5 North Pole: New Islands Have Been Exposed
Near the Fjords lies an island that had surfaced back in 2013. This island was a result of the split of Northbrook Island, thus creating a similar, smaller island. With the effects of global warming slowly taking hold, it would seem that new structures are appearing and disappearing all the time. As the ice melts and breaks off, both of the polar ice caps are facing growth and loss and changing in shape. This means that we might see more discoveries in the future along with land masses we didn't previously know about.
4 South Pole: Pyramid-Like Structures Were Perhaps One Of The First
While it resembles something that you'd find in modern-day Egypt, this "pyramid" is actually a mountaintop. While many people speculated about early civilizations and societies that were the Arctic equivalent of the Egyptians, according to IFLScience, this pyramid is simply just a nunatak. That means that it's a section of rock that stands out above a glacier and as for the shape of it? It's just a funny coincidence that it's so triangular in shape and form. However, you can find similar mountain peaks in the Alps as well as in Iceland.
3 South Pole: An Entire Mountain Range Under The Ice
The exact name of this 750-mile long range is called the Gamburtsev Mountains and it was only recently discovered roughly 50 years ago. Comparatively, this range is the equivalent of some mountains you'd find above-ground all over the world, with peaks reaching upward of 10,000 feet. According to Grunge, the closest thing on earth that scientists could compare this incredible natural wonder too is the Alps.
They speculate that this range dates as far back as the prehistoric era, meaning there could be clues to what life was like over 100 million years ago.
2 North Pole: The Permafrost Itself Is Quite Interesting
Permafrost is essentially frozen ground that remains frozen throughout a period of two years. This constant thawing makes up roughly 9 million miles in the North Pole and takes up parts of Siberia as well as Alaska. You'll notice it primarily amongst higher altitudes where the temperature, on average, falls below freezing. This ground will remain frozen underneath your feet for years due to the inability to thaw and really is a trademark of the northern hemisphere due to the fact that it has more landmass than the southernmost pole. Imagine walking outside in the middle of winter and finding that your entire front yard is under a sheet of frozen snow and ice -- This is what you'd experience with permafrost indefinitely since it rarely thaws.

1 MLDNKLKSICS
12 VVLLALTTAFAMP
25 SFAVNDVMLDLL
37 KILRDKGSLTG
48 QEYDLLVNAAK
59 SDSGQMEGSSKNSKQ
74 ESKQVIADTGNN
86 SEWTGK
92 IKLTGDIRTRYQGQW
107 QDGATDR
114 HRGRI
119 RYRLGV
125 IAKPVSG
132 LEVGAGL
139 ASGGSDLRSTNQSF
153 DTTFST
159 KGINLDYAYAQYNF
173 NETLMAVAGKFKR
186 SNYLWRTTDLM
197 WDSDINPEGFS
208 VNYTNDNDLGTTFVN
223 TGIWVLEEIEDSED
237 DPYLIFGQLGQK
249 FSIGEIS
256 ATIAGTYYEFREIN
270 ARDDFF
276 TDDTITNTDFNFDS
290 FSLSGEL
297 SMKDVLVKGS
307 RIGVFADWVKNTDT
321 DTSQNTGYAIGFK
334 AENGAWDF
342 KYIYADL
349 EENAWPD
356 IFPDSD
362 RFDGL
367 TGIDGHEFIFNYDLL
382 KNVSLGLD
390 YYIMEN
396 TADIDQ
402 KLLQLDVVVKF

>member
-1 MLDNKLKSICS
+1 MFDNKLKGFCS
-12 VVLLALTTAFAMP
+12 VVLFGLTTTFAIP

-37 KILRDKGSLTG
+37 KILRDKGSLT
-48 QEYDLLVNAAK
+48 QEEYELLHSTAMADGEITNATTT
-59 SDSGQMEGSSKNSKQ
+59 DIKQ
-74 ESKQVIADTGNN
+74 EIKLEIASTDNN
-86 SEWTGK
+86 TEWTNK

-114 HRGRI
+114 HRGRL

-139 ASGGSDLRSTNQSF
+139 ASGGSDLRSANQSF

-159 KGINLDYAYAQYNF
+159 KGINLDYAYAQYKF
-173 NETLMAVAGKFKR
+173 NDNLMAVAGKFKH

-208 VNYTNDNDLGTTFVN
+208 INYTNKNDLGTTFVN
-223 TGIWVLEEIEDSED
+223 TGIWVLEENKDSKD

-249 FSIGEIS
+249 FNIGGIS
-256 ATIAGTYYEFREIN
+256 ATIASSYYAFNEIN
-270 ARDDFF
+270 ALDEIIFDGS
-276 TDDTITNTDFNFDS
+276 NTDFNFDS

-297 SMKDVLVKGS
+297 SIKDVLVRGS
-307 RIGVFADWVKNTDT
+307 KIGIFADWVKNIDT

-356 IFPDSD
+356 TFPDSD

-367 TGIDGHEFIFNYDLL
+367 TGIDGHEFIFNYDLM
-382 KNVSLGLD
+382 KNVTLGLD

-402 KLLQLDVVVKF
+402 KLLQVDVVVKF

1 South Pole: Life That Exists In A Subglacial Lake
A lake that exists under solid layers of ice (two miles deep, to be exact) might sound like something out of The Thing, but it was not a Hollywood scenario by any means. Scientists discovered a massive subglacial lake back in 2012 in Antarctica set beneath the frozen tundra. It was dubbed Lake Vostok and it held some interesting secrets which scientists were surprised to discover. Underneath this frozen mass deep within the water, they found species of bacteria that were able to withstand the unbelievably cold temperatures and deep freeze, as well as small jellyfish and actual fish. These new discoveries were major advancements in learning how microbes adapt and learn how to survive, albeit somewhat nerve-wracking that we didn't know they were there in the first place.